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Festival Director John Cooper, Sundance Institute Executive Director Keri Putnam, and President and Founder of Sundance Institute Robert Redford at the 2016 Sundance Film Festival Day One Press Conference

With six months to go, many people are already counting down the days until the opening of the 2018 Sundance Film Festival, which is slated for January 18–28. Here's the latest roundup of news regarding festival programming and the excitement surrounding the new arts and culture district, where Sundance Institute will finally have their very own headquarters. 

New Programming for 2018 Sundance Film Festival

The Sundance Institute recently announced additions to their programming, including a detailed standalone Episodic section, the return of “The New Climate” strand of environmental work, and a new award. A brand new Indie Episodic category designed specifically for stories told in multiple installments has been added to the festival. Previously, Sundance has screened episodic content, including selections O.J.: Made in AmericaTransparentTop of the LakeThe Jinx: The Life and Deaths of Robert DurstAnimalsGente-fiedThe Chances, and Stranger, in the Special Events category. Sundance will also continue The New Climate content to call attention to feature films, documentaries, and virtual reality experiences exploring climate change and environmental issues. Finally, audiences will have the chance to vote on a new Festival Favorite award. Much like the long-standing Audience Awards in place for each section, the Festival Favorite award will honor the feature film that best resonates with audiences across the entire festival. 

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U.S. premiere of Lady Macbeth by William Oldroyd, an official selection of the Spotlight program at the 2017 Sundance Film Festival.

Arts & Culture District Headquarters

Although Park City has been a part of the DNA of the Sundance Institute and they've called it home for 30 years now, Sundance has never had a building to call their own. That's about to change after Park City government announced the approval of a dedicated arts and cultural district in Bonanza Park.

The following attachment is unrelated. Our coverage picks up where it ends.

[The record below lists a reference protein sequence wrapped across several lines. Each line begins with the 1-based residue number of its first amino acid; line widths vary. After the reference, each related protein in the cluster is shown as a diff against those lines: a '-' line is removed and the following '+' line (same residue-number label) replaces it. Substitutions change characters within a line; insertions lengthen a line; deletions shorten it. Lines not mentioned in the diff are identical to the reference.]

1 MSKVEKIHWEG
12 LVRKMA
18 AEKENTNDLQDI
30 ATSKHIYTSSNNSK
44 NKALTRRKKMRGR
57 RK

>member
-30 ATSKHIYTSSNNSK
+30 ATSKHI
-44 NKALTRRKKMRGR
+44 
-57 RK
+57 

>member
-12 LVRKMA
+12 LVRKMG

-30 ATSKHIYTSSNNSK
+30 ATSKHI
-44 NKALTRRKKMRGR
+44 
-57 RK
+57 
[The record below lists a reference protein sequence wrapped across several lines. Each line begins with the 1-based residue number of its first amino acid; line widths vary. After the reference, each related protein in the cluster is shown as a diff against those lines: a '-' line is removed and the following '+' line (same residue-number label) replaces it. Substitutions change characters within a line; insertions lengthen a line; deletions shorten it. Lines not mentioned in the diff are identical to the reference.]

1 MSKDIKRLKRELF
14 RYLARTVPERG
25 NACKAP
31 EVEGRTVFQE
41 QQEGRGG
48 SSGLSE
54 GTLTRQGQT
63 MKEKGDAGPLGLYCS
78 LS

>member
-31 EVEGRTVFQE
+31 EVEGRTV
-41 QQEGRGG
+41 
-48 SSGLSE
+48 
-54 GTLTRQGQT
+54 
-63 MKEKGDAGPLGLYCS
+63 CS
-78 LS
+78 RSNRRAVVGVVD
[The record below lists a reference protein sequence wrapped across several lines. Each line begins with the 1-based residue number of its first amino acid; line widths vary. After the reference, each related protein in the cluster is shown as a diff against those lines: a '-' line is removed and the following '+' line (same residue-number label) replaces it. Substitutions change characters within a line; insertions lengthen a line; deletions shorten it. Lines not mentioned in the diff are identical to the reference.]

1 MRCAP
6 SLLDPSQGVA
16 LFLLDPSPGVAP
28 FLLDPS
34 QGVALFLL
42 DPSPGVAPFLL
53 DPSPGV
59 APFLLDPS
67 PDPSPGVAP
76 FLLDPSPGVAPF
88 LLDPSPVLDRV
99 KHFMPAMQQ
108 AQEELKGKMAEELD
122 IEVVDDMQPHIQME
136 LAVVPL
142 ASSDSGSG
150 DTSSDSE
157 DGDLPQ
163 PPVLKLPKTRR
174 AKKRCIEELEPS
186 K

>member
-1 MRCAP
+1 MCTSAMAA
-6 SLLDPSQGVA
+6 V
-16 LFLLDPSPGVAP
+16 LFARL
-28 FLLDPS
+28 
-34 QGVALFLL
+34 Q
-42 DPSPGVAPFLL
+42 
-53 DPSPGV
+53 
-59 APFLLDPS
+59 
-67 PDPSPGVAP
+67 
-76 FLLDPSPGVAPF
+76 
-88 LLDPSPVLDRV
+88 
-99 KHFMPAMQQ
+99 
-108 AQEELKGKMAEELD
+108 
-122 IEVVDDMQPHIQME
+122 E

"We'd been internally discussing for a long time how best to proceed when our current lease ran out, and about the possibility of building a more permanent home here in Park City. When the city brought this idea to our attention, it seemed like a perfect opportunity," said Betsy Wallace, managing director and CFO of Sundance Institute. "As a nonprofit organization, a building like this helps to ensure that we will have the facilities and the resources to continue supporting independent artists, as well as offer a world-class experience to our festival-goers. In addition to aiding the festival, this facility would help support our year-round programs, including the artist labs and our free summer film series." 

There's a multitude of ideas being discussed at the moment, but nothing will be certain until a few months. "We're working toward a 45,000-square-foot building, which would give us a lot of options. Once the fundraising campaign has commenced, we’ll have a much better idea of what the space would look like and what uses it could be put to, in addition to providing space and resources for our Park City staff and our supported artists," says Wallace. "Having a permanent space, our first ever, only solidifies that commitment, as well as the bond between this organization and city. This past year, the 10-day festival generated over $150 million in economic impact for the state of Utah and its residents. With a permanent facility and the resources that come with it, that impact, and the positive relationship between Sundance Institute and Utah should only increase."

If you're looking to volunteer at the 2018 Sundance Film Festival, you can check out the experiences of other Sundance volunteers here and visit the Sundance Institute website for important info and deadlines. 

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